Russia-Ukraine Conflict Weighs on Water-Soluble Fertilizer Prices
- 19-Apr-2022 2:39 PM
- Journalist: Timothy Greene
Water Soluble fertilizers costs have constantly been rising because of growing demand from the agriculture sector. Increased urea and other fertilisers are affecting the fertiliser industry as a result of recent energy price increases. Following the start of the spring season, most export demands were expected to climb, with many of them coming from Europe. On the other hand, domestic traders remained skeptical about future demand growth, given the industry's ongoing market instability amidst the Russia-Ukraine conflict and soaring inflation. During March, WSF prices in India, including MAP (Mono Ammonium Phosphate) CFR JNPT, were INR 84000/MT, while Potassium Nitrate CFR JNPT prices were INR 85600/MT and Urea Phosphate CFR JNPT prices were INR 75000/MT.
Water-soluble Fertilizers (Nitrogen, Phosphorate, and Potash) costs are rising due to the conflict in Ukraine. Russia is the world's largest exporter of fertilizer and associated raw resources, which directly influences food costs. In addition, Russia and Ukraine are essential food commodity exporters. Together they account for 28% of world wheat exports, and Ukraine accounts for 14% of global corn exports. Due to the war and accompanying sanctions imposed on Russia, food production and commerce are being disrupted, driving up costs.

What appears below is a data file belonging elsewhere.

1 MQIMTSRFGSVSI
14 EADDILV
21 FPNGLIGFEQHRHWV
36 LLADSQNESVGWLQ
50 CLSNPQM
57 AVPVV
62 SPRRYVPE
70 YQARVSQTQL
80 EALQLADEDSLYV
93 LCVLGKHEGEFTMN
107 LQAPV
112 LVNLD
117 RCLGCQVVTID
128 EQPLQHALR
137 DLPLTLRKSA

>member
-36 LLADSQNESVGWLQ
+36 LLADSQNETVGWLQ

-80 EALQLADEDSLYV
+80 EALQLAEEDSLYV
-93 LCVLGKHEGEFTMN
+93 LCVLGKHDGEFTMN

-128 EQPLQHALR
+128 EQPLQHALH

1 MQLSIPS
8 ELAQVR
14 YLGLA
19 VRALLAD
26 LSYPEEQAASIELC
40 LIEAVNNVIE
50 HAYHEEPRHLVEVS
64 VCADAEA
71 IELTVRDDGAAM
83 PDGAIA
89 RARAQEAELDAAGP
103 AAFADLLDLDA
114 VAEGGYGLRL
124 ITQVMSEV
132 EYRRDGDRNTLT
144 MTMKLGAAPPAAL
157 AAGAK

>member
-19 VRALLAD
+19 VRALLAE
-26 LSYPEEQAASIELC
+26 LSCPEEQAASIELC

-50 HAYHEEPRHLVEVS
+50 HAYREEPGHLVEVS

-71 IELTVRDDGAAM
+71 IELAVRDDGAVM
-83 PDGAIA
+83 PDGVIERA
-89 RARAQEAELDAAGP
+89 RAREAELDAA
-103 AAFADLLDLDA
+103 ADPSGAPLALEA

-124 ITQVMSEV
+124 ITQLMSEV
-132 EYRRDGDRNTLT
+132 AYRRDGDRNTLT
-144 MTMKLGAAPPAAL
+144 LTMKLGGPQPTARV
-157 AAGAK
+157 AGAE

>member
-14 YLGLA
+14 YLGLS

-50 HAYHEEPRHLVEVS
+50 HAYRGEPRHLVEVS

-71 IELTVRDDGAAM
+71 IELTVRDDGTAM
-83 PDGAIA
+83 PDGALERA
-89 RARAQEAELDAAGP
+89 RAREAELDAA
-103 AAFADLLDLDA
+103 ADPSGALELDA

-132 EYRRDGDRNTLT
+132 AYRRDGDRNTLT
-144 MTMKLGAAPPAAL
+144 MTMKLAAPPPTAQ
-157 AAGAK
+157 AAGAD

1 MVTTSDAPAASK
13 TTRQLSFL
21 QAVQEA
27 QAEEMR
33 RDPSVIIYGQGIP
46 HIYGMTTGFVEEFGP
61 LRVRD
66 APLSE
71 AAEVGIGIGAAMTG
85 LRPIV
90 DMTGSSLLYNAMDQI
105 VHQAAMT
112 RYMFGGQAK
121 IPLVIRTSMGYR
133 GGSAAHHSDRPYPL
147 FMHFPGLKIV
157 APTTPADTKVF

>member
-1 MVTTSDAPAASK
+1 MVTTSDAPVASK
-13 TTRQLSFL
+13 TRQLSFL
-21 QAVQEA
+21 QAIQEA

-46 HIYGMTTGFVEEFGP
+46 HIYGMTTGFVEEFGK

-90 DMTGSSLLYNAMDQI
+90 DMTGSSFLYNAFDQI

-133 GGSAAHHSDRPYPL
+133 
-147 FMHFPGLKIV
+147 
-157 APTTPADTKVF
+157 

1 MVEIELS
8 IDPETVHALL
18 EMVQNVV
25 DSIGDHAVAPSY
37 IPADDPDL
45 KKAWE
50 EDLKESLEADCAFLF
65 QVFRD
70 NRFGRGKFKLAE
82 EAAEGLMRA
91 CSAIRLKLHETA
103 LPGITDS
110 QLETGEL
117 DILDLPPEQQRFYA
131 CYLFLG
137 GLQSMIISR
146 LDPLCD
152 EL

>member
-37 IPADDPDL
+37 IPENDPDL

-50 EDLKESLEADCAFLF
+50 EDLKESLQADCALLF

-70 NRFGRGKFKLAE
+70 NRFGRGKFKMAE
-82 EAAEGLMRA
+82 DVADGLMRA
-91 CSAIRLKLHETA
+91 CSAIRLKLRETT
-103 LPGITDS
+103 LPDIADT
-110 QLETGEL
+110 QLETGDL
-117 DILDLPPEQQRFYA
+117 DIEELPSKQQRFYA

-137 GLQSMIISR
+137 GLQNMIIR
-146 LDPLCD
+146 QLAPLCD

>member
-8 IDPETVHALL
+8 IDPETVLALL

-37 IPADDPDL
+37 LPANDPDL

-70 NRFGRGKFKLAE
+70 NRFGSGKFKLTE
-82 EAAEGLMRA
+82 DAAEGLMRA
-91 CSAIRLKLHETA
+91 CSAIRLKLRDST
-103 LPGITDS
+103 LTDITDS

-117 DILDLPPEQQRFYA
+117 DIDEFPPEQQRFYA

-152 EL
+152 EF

Bullish international sentiments for fertilizers increased the price of several fertilizers in India. The Indian market was experiencing a supply crunch from major exporting countries, while domestic manufacturers witnessed a supply shortage for raw materials. It is anticipated that farmers may see low product availability this upcoming Kharif season, as the current market scenario is diverting the overall outlook toward prolonged scarcity.
As per ChemAnalyst, "Many of the causes driving up fertilizer costs, including the continuation of conflicts in Ukraine. Another unknown is how quickly other fertilizer-producing countries will be able to ramp up production to replace Russian supplies. Depending on how these and other concerns play out, fertilizer might become a stumbling block, leading to release from other Russian sanctions. Water Soluble Fertilizer costs might have far-reaching consequences beyond food prices."